Here’s a letter to the New York Times Book Review:
The tic to blame all of life’s ills on deregulation has become pathological. For evidence, behold this passage from Marilyn Stasio’s review of Ginger Strand’s book (Killer on the Road) about murderers on America’s highways: “By Strand’s reckoning, the road killer was issued his official ticket to ride by the Motor Carrier Act of 1980, which deregulated the trucking industry. As unionized trucking outfits were squeezed off the road and loose regulations led to substandard conditions, a new demographic of the long-haul trucker emerged: ‘less educated, less stable, less tied to unions, less rooted in family life,’ and more likely to land on the suspect list in a homicide case'” (“Haunted Highways,” Sept. 9).
Behold also that Stasio reports Strand’s speculation as if it were reasonable.
Not only was Ted Bundy, the mass-murderer pictured along with Stasio’s review, not a trucker (Bundy picked up many of his victims in a VW Beetle) – and not only did the other murderers featured in Stasio’s review not drive a truck (Edmund Kemper worked for the California highway department and Charlie Starkweather worked in a warehouse) – no evidence is presented that truckers post-1980 are more likely to murder than were truckers pre-1980. No evidence is even presented that truckers today are more likely than are, say, mailmen or accountants to commit murder. At a minimum, such an extraordinary assertion about deregulation requires such empirical evidence.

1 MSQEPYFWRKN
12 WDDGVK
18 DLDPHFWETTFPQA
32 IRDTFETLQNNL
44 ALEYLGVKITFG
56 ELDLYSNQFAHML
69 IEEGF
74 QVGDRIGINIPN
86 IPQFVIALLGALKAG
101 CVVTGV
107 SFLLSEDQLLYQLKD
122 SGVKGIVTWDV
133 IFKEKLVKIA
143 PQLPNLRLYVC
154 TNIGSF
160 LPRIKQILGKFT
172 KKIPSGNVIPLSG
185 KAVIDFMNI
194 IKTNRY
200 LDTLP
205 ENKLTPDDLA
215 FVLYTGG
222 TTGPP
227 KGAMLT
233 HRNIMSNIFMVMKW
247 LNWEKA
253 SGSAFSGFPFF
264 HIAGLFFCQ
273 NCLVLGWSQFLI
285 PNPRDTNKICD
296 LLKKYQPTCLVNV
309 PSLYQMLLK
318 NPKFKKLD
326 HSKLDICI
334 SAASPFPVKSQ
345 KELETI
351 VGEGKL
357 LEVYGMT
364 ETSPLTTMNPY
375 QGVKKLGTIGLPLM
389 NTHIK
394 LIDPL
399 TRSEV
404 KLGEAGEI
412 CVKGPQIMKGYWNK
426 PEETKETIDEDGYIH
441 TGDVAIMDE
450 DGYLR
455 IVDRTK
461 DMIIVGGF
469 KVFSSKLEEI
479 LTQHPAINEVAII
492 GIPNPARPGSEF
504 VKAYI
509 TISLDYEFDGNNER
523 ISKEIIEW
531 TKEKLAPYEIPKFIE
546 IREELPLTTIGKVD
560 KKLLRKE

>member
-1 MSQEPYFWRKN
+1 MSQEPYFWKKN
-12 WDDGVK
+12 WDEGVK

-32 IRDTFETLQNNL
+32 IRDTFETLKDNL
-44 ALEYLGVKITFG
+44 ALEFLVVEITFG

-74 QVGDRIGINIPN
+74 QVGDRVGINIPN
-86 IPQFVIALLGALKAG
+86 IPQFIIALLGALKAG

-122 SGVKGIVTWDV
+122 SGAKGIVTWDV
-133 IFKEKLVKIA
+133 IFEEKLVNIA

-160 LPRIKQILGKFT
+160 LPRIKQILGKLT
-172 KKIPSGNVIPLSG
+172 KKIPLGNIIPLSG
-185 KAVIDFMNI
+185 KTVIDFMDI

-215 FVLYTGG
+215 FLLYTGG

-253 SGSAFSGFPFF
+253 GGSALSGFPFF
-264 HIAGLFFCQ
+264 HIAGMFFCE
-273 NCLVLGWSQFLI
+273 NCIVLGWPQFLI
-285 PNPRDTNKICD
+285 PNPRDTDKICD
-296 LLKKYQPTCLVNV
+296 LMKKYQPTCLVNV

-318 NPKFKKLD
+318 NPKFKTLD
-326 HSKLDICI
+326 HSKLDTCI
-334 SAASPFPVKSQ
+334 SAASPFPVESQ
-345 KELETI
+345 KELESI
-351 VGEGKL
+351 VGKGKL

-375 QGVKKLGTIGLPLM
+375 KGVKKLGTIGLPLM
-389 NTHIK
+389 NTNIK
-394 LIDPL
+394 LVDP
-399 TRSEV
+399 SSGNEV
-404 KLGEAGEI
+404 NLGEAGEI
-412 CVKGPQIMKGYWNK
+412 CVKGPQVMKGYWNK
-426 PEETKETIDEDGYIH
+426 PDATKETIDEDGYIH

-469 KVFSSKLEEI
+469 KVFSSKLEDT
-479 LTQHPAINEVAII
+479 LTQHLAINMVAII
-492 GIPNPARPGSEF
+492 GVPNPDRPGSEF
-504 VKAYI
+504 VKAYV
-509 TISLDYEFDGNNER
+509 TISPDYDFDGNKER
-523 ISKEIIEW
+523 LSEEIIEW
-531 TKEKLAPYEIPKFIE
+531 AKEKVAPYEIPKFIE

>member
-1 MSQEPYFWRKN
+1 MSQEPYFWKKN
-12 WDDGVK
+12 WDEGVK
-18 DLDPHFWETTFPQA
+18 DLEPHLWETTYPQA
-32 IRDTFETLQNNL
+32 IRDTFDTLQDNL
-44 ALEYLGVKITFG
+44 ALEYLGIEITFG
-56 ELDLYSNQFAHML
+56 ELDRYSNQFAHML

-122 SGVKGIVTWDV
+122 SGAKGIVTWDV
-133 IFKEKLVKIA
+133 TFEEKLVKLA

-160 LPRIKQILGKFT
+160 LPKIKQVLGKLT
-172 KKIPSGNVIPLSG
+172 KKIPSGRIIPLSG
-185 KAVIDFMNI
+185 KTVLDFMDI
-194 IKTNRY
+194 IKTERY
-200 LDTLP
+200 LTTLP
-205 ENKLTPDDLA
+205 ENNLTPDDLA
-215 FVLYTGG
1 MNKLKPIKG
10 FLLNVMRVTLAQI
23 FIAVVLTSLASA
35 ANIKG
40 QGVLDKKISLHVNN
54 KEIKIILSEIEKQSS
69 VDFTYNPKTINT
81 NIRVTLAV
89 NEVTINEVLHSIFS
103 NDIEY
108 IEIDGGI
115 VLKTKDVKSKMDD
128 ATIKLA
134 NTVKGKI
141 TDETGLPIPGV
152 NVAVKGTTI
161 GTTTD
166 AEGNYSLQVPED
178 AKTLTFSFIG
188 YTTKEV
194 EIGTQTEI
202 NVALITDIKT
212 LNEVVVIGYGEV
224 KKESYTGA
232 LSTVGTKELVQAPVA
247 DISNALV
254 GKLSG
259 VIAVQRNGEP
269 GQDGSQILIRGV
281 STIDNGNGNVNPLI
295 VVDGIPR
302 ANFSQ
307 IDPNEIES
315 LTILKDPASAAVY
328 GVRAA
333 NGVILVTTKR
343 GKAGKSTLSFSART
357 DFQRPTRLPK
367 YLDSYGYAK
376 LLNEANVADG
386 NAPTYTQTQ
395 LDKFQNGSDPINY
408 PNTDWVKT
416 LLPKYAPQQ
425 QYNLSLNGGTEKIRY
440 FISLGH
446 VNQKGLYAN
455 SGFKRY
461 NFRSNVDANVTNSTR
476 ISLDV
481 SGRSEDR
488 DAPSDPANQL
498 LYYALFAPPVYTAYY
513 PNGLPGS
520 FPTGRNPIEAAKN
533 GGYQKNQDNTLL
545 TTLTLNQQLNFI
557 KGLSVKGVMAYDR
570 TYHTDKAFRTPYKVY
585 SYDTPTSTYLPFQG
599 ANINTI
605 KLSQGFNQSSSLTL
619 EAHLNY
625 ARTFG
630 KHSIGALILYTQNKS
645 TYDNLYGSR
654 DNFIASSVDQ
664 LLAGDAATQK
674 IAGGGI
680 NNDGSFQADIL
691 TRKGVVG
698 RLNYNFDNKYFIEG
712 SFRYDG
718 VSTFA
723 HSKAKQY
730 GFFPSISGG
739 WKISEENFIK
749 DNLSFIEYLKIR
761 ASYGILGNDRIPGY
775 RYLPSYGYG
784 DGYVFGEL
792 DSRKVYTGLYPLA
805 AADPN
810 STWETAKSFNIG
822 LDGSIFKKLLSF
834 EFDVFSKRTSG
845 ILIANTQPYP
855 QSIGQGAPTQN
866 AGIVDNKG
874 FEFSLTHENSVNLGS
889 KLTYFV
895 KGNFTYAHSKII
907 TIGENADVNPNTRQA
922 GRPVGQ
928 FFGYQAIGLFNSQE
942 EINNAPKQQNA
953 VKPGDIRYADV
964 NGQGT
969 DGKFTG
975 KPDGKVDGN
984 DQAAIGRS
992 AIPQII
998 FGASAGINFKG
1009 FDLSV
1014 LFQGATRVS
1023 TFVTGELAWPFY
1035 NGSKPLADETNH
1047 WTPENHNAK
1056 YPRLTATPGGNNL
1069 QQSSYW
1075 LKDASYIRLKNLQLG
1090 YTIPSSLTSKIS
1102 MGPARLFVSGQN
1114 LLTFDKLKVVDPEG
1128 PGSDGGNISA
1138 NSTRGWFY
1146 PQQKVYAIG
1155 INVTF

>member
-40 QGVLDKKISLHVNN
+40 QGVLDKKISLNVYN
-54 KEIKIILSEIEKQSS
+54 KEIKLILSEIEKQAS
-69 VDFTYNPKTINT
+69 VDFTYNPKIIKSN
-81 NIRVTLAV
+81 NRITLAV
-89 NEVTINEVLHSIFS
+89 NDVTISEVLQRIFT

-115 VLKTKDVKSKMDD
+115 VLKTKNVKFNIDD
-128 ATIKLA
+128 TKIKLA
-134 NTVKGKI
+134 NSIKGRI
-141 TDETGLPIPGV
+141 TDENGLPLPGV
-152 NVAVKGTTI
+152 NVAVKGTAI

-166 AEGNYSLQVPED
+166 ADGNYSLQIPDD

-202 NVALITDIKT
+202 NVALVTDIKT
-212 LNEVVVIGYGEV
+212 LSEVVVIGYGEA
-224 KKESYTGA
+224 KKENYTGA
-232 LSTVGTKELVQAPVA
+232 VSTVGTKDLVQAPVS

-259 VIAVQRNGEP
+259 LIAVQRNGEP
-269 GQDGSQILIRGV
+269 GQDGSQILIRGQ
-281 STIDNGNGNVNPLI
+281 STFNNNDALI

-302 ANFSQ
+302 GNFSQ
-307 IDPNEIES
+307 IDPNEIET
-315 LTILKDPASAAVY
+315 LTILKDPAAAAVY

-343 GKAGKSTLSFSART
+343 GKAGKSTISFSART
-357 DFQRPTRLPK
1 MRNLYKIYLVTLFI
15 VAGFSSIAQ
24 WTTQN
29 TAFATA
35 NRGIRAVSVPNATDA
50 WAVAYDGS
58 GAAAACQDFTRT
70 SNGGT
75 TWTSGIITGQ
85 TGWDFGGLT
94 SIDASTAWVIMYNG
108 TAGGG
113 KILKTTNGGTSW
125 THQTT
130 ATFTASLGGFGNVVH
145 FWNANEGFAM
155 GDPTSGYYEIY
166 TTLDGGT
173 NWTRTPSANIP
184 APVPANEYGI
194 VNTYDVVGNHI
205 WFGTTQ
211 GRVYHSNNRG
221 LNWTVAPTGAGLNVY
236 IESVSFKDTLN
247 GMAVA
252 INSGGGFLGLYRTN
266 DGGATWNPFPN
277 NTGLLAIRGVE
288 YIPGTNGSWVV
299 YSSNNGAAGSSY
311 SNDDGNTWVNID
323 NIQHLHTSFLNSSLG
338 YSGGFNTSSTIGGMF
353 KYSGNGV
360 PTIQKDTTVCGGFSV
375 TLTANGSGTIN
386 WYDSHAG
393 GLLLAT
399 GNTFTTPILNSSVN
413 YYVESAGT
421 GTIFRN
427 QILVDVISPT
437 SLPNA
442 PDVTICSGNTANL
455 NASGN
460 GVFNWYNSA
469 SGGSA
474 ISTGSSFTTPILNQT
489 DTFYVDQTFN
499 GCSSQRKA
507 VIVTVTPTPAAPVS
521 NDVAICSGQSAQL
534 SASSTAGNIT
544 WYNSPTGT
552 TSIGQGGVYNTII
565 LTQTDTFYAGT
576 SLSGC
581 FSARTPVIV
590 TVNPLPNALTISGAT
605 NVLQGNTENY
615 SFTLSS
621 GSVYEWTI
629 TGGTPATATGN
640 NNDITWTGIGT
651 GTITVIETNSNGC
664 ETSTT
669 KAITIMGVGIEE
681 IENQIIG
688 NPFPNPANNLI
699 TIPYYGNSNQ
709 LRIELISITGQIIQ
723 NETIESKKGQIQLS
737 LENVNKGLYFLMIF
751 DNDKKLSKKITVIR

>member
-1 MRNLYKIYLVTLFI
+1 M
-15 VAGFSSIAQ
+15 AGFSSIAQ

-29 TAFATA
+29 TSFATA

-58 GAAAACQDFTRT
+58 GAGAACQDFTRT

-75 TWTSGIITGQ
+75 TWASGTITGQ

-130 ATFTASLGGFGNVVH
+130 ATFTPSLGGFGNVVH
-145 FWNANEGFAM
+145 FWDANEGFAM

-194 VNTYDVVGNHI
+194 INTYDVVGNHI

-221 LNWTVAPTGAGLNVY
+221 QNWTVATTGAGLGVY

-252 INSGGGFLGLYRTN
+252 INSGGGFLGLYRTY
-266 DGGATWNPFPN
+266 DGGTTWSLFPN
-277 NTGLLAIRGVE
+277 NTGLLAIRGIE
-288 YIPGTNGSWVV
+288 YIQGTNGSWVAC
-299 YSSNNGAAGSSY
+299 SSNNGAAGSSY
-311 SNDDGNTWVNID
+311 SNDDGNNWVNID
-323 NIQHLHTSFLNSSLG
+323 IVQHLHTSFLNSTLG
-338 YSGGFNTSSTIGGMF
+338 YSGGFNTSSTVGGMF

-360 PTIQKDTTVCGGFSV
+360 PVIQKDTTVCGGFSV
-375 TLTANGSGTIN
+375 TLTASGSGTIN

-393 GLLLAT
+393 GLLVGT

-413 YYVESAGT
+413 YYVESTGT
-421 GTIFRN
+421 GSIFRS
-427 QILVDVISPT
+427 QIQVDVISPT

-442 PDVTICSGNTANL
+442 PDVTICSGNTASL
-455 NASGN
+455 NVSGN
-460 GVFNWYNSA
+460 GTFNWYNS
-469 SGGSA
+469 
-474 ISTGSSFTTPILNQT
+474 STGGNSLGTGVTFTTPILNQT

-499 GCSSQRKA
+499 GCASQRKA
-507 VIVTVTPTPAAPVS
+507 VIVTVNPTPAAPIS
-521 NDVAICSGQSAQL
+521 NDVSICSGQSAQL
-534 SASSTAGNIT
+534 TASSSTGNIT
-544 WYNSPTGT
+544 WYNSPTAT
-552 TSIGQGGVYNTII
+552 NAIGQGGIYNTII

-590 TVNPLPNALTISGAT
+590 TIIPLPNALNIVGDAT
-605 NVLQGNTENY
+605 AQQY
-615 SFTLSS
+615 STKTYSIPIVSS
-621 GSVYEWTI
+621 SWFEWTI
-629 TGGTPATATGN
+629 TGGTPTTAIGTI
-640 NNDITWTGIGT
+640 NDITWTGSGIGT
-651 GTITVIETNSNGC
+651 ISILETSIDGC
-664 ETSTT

Strand’s assertion, and Stasio’s acceptance of it, though, are evidence that many opponents of deregulation are guided less by evidence than by fashionable biases.
Donald J. Boudreaux
Professor of Economics
George Mason University
Fairfax, VA 22030